Scott Key David's Bridal with Vera Wang
Former David's Bridal CEO Scott Key with designer Vera Wang.Cindy Ord/Getty Images

Source: The Cut

In 2012, David's Bridal sold again, this time to private equity firm Clayton, Dubilier & Rice. The leveraged buyout valued the retailer at $1.05 billion, but saddled it with debt at a time when the wedding industry was changing rapidly.

Blurred person walks by wedding dress in David's Bridal store window
Spencer Platt/Getty Images

Source: The New York Times

Marriage rates were on the decline at the same time that gown shopping continued to evolve. Many brides were spending more than ever on their gowns — $1,564 on average by 2016 — or were opting to shop online at sites like ASOS, Reformation, and Anthropologie's BHLDN line.

Mannequin in wedding gown in front of rack of dresses at BHLDN
A BHLDN store in 2014.Patrick Whittemore/MediaNews Group/Boston Herald via Getty Images

Source: The New York Times, Insider

Plus, whether accurate or not, David's Bridal had the reputation of "the Walmart of weddings," as Racked put it at the time. The 2010s bride was planning her wedding with the help of Pinterest and Instagram, which encouraged a more customized experience — one that didn't necessarily involve a cookie-cutter dress and a dozen matching bridesmaids dresses.

Bride and groom kiss under canopy during outdoor wedding ceremony with guests in background
Catherine Delahaye/Getty Images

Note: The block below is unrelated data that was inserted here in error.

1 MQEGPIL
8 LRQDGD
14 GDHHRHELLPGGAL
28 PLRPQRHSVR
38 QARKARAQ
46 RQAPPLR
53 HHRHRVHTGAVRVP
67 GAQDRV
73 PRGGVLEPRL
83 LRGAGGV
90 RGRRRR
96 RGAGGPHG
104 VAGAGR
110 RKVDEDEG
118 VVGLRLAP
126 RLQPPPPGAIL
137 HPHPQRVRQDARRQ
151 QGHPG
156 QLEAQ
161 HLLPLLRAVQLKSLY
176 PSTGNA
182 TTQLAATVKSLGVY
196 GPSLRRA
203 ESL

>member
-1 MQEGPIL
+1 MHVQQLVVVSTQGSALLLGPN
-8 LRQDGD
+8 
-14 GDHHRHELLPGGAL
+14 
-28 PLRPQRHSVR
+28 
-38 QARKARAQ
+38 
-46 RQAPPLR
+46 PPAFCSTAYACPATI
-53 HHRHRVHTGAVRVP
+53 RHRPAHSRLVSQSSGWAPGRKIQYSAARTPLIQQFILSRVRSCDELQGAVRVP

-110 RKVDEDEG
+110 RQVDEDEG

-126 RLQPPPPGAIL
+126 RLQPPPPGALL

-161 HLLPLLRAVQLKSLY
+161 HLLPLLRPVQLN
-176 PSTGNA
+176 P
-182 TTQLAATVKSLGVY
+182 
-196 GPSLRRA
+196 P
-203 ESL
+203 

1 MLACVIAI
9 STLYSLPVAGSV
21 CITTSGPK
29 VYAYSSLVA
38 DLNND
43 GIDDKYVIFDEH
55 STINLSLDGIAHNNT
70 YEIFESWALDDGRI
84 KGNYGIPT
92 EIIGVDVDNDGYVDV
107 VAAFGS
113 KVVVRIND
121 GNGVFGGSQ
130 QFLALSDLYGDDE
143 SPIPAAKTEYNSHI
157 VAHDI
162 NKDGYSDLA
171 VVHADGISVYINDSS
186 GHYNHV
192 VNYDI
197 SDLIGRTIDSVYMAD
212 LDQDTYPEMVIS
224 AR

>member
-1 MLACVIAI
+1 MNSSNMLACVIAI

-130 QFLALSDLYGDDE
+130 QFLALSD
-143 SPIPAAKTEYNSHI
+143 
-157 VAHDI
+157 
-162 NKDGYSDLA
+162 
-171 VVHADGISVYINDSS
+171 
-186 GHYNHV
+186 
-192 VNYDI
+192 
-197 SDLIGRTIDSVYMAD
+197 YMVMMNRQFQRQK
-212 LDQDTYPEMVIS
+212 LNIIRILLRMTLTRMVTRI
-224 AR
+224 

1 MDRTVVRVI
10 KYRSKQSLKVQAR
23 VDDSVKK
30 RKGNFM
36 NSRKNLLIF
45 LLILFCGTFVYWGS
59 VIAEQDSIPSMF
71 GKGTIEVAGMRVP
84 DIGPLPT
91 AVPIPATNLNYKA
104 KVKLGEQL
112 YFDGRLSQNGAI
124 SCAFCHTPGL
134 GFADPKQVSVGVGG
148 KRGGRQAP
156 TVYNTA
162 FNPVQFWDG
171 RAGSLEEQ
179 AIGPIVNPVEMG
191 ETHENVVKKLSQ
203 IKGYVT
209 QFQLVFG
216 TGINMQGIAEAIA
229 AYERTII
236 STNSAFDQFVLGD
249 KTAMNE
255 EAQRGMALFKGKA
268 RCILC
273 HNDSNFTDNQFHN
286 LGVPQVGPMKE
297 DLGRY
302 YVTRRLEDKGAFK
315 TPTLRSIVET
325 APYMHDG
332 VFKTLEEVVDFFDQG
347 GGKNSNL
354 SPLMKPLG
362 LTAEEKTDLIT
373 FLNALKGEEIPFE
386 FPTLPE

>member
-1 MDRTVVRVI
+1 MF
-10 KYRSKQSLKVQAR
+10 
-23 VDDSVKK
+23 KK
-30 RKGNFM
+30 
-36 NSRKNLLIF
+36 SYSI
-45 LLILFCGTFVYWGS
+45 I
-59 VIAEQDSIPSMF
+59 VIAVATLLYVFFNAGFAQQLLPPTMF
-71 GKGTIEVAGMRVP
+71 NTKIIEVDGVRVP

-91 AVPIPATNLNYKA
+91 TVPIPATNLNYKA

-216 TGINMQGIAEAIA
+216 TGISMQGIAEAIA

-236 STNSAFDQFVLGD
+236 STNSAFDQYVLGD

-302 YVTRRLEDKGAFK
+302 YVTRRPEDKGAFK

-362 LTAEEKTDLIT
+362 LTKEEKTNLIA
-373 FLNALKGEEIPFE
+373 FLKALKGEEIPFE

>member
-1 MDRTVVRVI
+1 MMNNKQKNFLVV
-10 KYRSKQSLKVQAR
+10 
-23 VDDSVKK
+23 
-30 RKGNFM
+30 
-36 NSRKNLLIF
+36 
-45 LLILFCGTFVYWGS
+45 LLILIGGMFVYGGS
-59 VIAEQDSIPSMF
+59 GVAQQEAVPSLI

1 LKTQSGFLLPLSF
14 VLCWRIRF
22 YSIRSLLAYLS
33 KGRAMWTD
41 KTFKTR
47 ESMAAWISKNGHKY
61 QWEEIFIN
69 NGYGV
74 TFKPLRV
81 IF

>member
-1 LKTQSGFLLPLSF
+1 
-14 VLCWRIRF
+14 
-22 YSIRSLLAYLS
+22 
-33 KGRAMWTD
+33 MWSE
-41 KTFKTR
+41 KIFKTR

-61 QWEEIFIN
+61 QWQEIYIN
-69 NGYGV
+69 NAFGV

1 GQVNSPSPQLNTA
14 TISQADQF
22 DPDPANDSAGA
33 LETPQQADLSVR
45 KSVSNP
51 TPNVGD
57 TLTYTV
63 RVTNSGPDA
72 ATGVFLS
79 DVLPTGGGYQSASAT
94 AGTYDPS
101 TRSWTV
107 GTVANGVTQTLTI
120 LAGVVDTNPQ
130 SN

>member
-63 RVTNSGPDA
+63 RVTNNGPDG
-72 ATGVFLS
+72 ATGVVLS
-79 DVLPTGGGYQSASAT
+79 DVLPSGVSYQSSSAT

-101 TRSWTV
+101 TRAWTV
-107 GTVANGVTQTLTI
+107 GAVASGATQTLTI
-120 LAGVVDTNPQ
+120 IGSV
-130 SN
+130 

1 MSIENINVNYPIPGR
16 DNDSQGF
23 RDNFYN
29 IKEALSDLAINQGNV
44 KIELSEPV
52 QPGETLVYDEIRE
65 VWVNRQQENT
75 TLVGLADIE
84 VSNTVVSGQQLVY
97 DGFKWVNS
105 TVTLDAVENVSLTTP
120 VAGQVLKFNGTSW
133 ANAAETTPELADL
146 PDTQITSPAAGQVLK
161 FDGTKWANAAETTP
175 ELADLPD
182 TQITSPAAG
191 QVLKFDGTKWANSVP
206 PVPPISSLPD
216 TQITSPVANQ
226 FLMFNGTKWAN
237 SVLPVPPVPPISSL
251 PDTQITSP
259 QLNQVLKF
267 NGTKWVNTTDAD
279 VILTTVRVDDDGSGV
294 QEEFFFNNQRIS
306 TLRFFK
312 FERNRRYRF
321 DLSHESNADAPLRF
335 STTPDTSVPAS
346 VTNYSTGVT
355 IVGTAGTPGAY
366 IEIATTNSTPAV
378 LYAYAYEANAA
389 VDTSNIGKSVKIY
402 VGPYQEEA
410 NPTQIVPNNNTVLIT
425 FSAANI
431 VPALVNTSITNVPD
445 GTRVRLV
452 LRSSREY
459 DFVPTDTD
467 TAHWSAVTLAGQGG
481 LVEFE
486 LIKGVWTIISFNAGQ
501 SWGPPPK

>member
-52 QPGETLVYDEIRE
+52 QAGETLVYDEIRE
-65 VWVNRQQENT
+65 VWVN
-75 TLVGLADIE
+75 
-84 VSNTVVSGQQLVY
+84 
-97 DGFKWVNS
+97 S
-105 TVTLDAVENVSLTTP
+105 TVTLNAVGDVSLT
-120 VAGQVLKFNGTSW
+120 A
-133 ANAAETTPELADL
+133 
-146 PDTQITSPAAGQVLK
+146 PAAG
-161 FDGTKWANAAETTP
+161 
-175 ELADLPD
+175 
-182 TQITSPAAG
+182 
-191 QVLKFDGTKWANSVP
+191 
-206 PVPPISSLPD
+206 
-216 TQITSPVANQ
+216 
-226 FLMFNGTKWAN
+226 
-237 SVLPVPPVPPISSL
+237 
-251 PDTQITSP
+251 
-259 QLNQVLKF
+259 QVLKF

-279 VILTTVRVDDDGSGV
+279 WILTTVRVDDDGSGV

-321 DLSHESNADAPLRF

Source: Racked, Washington Post

In 2018, David's Bridal filed for bankruptcy in an effort to offload some of its more than $400 million in debt and revamp the company in the face of those new competitors.

Person walks by exterior of David's Bridal store
Spencer Platt/Getty Images

Source: The New York Times

But it emerged less than two months later with a significantly reduced debt load and new ownership — a group of lenders including Oaktree Capital Management.

Woman tries on wedding gown at David's Bridal store
Mary Altaffer/AP

Source: Los Angeles Times

Like other retailers, David's Bridal was impacted by the pandemic, which not only significantly curtailed weddings and other events like quinceañeras and proms, but also disrupted supply chains. The company was forced to move production amid overseas COVID lockdowns and use air freight to transport gowns when shipping lanes became clogged.

Close-up of wedding dresses from David's Bridal hanging on racks
Spencer Platt/Getty Images

Source: The New York Times

And despite the 2022 wedding boom that followed, David's Bridal has struggled to keep costs down. In April, the company revealed that it would lay off 9,000 employees nationwide and, shortly after, filed for bankruptcy a second time. The company said it would still fulfill customers' orders as it looks to sell the company, but will shut down all of its stores if it can't find a new buyer.

Person walks by exterior of David's Bridal store
Spencer Platt/Getty Images

Source: Insider, The New York Times, The Wall Street Journal